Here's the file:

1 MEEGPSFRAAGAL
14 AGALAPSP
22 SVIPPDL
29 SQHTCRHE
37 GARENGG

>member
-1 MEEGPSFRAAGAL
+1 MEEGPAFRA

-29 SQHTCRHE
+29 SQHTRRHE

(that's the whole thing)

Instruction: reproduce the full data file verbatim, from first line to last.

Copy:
1 MEEGPSFRAAGAL
14 AGALAPSP
22 SVIPPDL
29 SQHTCRHE
37 GARENGG

>member
-1 MEEGPSFRAAGAL
+1 MEEGPAFRA

-29 SQHTCRHE
+29 SQHTRRHE